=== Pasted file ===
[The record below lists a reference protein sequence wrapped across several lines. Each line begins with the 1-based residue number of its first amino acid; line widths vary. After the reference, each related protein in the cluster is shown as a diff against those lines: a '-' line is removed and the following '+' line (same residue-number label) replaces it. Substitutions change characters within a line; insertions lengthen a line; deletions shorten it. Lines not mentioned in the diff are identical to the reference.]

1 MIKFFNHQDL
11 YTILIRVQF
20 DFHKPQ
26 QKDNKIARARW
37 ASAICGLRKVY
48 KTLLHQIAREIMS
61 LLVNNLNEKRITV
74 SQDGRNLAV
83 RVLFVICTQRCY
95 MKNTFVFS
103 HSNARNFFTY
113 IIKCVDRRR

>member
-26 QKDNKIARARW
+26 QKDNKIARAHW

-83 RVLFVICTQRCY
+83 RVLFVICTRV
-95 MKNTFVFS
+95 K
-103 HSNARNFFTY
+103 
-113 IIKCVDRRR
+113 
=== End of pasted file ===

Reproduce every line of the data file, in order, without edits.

[The record below lists a reference protein sequence wrapped across several lines. Each line begins with the 1-based residue number of its first amino acid; line widths vary. After the reference, each related protein in the cluster is shown as a diff against those lines: a '-' line is removed and the following '+' line (same residue-number label) replaces it. Substitutions change characters within a line; insertions lengthen a line; deletions shorten it. Lines not mentioned in the diff are identical to the reference.]

1 MIKFFNHQDL
11 YTILIRVQF
20 DFHKPQ
26 QKDNKIARARW
37 ASAICGLRKVY
48 KTLLHQIAREIMS
61 LLVNNLNEKRITV
74 SQDGRNLAV
83 RVLFVICTQRCY
95 MKNTFVFS
103 HSNARNFFTY
113 IIKCVDRRR

>member
-26 QKDNKIARARW
+26 QKDNKIARAHW

-83 RVLFVICTQRCY
+83 RVLFVICTRV
-95 MKNTFVFS
+95 K
-103 HSNARNFFTY
+103 
-113 IIKCVDRRR
+113 